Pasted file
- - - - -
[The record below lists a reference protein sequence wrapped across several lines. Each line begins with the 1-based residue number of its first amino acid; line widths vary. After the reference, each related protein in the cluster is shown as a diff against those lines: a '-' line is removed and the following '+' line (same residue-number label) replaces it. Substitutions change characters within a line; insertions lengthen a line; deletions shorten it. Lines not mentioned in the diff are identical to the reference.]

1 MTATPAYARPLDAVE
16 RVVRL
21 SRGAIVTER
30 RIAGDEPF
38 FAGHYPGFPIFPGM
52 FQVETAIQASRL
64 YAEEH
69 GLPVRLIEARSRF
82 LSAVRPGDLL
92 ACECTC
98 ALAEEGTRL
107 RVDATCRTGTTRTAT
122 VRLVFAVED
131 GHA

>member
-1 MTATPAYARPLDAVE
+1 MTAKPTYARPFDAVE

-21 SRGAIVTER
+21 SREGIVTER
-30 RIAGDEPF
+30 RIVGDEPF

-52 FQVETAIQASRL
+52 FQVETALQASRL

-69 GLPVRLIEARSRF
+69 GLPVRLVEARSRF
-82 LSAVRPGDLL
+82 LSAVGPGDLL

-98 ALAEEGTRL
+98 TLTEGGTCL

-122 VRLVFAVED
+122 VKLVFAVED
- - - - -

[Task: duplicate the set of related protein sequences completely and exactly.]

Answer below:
[The record below lists a reference protein sequence wrapped across several lines. Each line begins with the 1-based residue number of its first amino acid; line widths vary. After the reference, each related protein in the cluster is shown as a diff against those lines: a '-' line is removed and the following '+' line (same residue-number label) replaces it. Substitutions change characters within a line; insertions lengthen a line; deletions shorten it. Lines not mentioned in the diff are identical to the reference.]

1 MTATPAYARPLDAVE
16 RVVRL
21 SRGAIVTER
30 RIAGDEPF
38 FAGHYPGFPIFPGM
52 FQVETAIQASRL
64 YAEEH
69 GLPVRLIEARSRF
82 LSAVRPGDLL
92 ACECTC
98 ALAEEGTRL
107 RVDATCRTGTTRTAT
122 VRLVFAVED
131 GHA

>member
-1 MTATPAYARPLDAVE
+1 MTAKPTYARPFDAVE

-21 SRGAIVTER
+21 SREGIVTER
-30 RIAGDEPF
+30 RIVGDEPF

-52 FQVETAIQASRL
+52 FQVETALQASRL

-69 GLPVRLIEARSRF
+69 GLPVRLVEARSRF
-82 LSAVRPGDLL
+82 LSAVGPGDLL

-98 ALAEEGTRL
+98 TLTEGGTCL

-122 VRLVFAVED
+122 VKLVFAVED